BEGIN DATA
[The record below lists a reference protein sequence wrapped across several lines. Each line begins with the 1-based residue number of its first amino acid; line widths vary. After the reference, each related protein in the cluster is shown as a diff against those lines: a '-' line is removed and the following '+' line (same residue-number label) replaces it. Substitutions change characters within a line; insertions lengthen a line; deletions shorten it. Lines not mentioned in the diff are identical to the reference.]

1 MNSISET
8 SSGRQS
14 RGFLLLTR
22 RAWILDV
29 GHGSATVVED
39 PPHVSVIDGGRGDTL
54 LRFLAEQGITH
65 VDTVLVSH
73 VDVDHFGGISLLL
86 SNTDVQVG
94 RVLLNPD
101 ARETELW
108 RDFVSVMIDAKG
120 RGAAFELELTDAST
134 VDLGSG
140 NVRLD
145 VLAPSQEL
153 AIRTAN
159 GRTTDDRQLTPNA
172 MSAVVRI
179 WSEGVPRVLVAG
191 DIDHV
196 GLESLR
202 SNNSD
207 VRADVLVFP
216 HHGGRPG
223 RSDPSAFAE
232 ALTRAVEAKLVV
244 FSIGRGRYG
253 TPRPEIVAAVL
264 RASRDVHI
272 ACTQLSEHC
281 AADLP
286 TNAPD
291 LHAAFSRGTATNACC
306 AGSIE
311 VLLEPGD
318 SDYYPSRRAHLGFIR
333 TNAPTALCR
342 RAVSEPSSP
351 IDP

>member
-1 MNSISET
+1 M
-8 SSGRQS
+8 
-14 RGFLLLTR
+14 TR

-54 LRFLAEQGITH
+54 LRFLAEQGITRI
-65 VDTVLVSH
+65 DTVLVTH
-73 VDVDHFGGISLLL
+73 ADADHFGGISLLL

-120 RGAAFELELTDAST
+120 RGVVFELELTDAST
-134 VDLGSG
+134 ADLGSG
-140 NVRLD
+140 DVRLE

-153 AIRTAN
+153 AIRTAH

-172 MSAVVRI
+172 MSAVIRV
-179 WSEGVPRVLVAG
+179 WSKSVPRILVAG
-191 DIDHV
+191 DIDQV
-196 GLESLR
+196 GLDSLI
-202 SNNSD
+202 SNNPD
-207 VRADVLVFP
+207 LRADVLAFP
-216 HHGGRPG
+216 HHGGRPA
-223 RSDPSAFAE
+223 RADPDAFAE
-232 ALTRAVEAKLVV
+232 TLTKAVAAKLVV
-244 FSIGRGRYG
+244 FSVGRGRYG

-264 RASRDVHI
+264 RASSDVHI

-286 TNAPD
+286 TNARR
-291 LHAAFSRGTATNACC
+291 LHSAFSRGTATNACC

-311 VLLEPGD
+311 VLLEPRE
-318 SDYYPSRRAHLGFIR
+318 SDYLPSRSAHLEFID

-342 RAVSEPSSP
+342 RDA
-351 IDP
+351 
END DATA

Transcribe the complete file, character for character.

[The record below lists a reference protein sequence wrapped across several lines. Each line begins with the 1-based residue number of its first amino acid; line widths vary. After the reference, each related protein in the cluster is shown as a diff against those lines: a '-' line is removed and the following '+' line (same residue-number label) replaces it. Substitutions change characters within a line; insertions lengthen a line; deletions shorten it. Lines not mentioned in the diff are identical to the reference.]

1 MNSISET
8 SSGRQS
14 RGFLLLTR
22 RAWILDV
29 GHGSATVVED
39 PPHVSVIDGGRGDTL
54 LRFLAEQGITH
65 VDTVLVSH
73 VDVDHFGGISLLL
86 SNTDVQVG
94 RVLLNPD
101 ARETELW
108 RDFVSVMIDAKG
120 RGAAFELELTDAST
134 VDLGSG
140 NVRLD
145 VLAPSQEL
153 AIRTAN
159 GRTTDDRQLTPNA
172 MSAVVRI
179 WSEGVPRVLVAG
191 DIDHV
196 GLESLR
202 SNNSD
207 VRADVLVFP
216 HHGGRPG
223 RSDPSAFAE
232 ALTRAVEAKLVV
244 FSIGRGRYG
253 TPRPEIVAAVL
264 RASRDVHI
272 ACTQLSEHC
281 AADLP
286 TNAPD
291 LHAAFSRGTATNACC
306 AGSIE
311 VLLEPGD
318 SDYYPSRRAHLGFIR
333 TNAPTALCR
342 RAVSEPSSP
351 IDP

>member
-1 MNSISET
+1 M
-8 SSGRQS
+8 
-14 RGFLLLTR
+14 TR

-54 LRFLAEQGITH
+54 LRFLAEQGITRI
-65 VDTVLVSH
+65 DTVLVTH
-73 VDVDHFGGISLLL
+73 ADADHFGGISLLL

-120 RGAAFELELTDAST
+120 RGVVFELELTDAST
-134 VDLGSG
+134 ADLGSG
-140 NVRLD
+140 DVRLE

-153 AIRTAN
+153 AIRTAH

-172 MSAVVRI
+172 MSAVIRV
-179 WSEGVPRVLVAG
+179 WSKSVPRILVAG
-191 DIDHV
+191 DIDQV
-196 GLESLR
+196 GLDSLI
-202 SNNSD
+202 SNNPD
-207 VRADVLVFP
+207 LRADVLAFP
-216 HHGGRPG
+216 HHGGRPA
-223 RSDPSAFAE
+223 RADPDAFAE
-232 ALTRAVEAKLVV
+232 TLTKAVAAKLVV
-244 FSIGRGRYG
+244 FSVGRGRYG

-264 RASRDVHI
+264 RASSDVHI

-286 TNAPD
+286 TNARR
-291 LHAAFSRGTATNACC
+291 LHSAFSRGTATNACC

-311 VLLEPGD
+311 VLLEPRE
-318 SDYYPSRRAHLGFIR
+318 SDYLPSRSAHLEFID

-342 RAVSEPSSP
+342 RDA
-351 IDP
+351 